Tuesday, January 8, 2013

African Party - Mbise Wedding Part 2

After the service everyone filled outside to greet the young couple and get a breath of fresh air (it had been a long wedding). After a bit it was time to head to the reception. Anne and I did not know what to expect from a Meru reception, but we were ready.

So we both rounded up the people we were taking and headed off. It was not too far, but the roads were pretty rough - Anne did wonderfully well with her 4X4 driving skills. I was very proud of her.

We got to our destination and were directed to the parking spot and then we made our way down to the family compound.

Anne and I were given the honour of accompanying the family into the wedding house (the couple had been given this house) and took part in the prayers and the toasts pronounced.

It was then time for the presents to be given and the food to be served. I don't really know how many people there was there, but I would estimate over 500! And they were all fed.

The first up was males on the father of the brides family. We all lined up and gave our gifts and greeted the couple. Then we were given tickets that would enable us to get our food. I was amongst this number. Next it was the men from the grooms side - then the women from the grooms side and last of all it was the women from the brides side. All this took about 2 hours. After the family was feed all those visiting came. They had a lot of food!
This was the "goat" cake.

We were very impressed with the presents! I already mentioned the house.They also got 3 cows, furniture, appliances galore. They did really well.     . Those who did not have gifts gave money. A lot of money!

We left about 5 o'clock - wanting to get down the mountain before it was dark. Anne once again did wonderfully driving her 4X4!.444

African Time - Tanzanian Wedding Part 1

The invitations said the wedding was to be at 10.00 a.m., so that is when we thought it would be...

There is an understanding here about "African Time". That is - time is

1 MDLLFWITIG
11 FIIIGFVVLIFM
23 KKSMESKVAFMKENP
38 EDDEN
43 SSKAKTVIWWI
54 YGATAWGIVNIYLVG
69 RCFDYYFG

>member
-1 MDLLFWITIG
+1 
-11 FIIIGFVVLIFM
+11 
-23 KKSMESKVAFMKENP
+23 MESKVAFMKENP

different. What ever has been planned "probably" will happen, but not necessarily at the time first said. Then again there is Swahili time. Here the day starts at sun up, so the first hour is at 7.00 am. 10.00 am is therefore the fourth hour, or "saa 4". You see is CAN be confusing.

Brother Mbise, the father of the bride had asked Anne and I to bring both of our cars to provide transport for the wedding party. When I asked him at what time did he want us there, he told me 10.00 a.m.! This confused me, because that is when I thought the wedding was to start, but he assured me that was when we were to be there.

So the day of the wedding came and Anne and I headed out. We were about 5 minutes from our destination when Mbise phone me and told me that if we had not left yet, don't worry and come at 11.00! Are you starting to see what African time is?

We dropped one car off at Mbise's house and then went back down the mountain for a cup of coffee. Just before 11, I phoned and was told not to come until 11.30. So that is how it went.

We finally got to the wedding and it was wonderful! Everyone else seemed to know what time to be at the church builging and eveyone was very happy.

    Bro. Mbise (in the middle) with his wife on his right.
 It was a Lutheran Wedding in a large church building in Nkoaranga. By the time everything started, there were very few people, but 2 hours hours later towards the end of the service, the building was FULL!                                                                                              

The couple were finally wed and the singing and dancing followed the out of the church.Weddinh